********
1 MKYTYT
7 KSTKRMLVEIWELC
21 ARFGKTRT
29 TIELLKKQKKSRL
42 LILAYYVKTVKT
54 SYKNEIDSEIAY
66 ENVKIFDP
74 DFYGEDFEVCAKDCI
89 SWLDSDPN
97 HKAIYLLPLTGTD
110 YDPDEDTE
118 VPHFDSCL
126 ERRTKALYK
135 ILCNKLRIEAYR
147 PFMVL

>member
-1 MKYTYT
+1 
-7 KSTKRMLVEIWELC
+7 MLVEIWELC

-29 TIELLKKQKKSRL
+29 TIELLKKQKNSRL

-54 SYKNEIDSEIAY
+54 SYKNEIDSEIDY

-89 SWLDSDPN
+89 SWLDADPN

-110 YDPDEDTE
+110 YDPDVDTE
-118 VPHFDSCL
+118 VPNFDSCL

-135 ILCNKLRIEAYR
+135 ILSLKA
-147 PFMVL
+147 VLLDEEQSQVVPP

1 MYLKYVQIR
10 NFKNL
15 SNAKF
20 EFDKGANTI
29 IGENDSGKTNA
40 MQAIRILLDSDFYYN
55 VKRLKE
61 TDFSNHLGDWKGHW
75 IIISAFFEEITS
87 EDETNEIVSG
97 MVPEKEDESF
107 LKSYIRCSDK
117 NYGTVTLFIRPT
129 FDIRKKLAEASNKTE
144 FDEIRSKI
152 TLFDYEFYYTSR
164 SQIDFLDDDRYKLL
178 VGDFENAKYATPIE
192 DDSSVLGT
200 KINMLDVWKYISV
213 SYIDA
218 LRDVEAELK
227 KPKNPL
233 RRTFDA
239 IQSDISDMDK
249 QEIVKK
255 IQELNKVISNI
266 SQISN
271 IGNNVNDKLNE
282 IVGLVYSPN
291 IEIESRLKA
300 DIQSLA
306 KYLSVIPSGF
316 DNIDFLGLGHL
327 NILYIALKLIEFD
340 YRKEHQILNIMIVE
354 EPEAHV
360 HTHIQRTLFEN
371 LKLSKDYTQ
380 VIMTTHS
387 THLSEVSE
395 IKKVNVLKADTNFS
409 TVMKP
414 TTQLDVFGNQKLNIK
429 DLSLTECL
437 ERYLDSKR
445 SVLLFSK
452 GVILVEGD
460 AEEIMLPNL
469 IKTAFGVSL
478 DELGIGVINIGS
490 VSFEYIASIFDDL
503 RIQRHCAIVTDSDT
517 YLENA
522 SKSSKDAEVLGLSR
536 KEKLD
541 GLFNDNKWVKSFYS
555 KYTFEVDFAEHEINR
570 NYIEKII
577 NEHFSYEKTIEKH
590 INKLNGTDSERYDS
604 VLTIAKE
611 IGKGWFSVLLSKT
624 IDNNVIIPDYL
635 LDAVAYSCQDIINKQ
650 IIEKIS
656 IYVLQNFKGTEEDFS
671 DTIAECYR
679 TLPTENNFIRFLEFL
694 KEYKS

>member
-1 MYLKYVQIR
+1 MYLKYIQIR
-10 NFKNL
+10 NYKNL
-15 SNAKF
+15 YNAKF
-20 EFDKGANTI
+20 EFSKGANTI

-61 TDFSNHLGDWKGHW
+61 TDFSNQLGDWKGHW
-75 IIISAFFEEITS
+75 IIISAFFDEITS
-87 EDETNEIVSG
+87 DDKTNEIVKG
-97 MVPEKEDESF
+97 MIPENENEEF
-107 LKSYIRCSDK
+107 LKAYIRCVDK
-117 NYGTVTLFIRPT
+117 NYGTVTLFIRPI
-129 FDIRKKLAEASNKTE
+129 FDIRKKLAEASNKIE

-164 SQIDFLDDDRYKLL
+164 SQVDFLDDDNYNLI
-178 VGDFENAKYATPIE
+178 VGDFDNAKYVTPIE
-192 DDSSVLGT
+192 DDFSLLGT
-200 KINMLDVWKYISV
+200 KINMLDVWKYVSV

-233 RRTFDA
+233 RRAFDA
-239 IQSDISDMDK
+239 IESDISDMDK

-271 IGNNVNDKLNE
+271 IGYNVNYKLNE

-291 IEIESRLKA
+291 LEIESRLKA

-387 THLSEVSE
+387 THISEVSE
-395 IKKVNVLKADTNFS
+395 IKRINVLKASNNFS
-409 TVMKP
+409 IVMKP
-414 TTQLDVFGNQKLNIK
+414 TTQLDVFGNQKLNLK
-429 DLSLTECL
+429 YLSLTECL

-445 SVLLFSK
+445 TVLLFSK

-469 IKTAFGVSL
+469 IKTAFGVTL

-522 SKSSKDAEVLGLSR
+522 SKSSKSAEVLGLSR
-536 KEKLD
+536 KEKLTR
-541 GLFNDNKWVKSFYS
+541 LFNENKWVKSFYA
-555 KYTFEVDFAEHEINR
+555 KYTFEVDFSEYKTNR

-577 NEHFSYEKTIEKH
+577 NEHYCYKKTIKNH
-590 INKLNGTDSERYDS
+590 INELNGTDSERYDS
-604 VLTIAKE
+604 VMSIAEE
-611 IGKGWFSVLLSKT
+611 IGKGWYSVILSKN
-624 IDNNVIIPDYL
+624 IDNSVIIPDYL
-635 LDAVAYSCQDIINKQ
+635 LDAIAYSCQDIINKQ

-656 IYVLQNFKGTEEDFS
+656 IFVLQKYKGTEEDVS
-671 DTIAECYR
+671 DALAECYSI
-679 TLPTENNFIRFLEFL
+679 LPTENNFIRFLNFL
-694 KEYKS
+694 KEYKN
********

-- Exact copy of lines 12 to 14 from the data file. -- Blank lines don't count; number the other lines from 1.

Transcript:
118 VPHFDSCL
126 ERRTKALYK
135 ILCNKLRIEAYR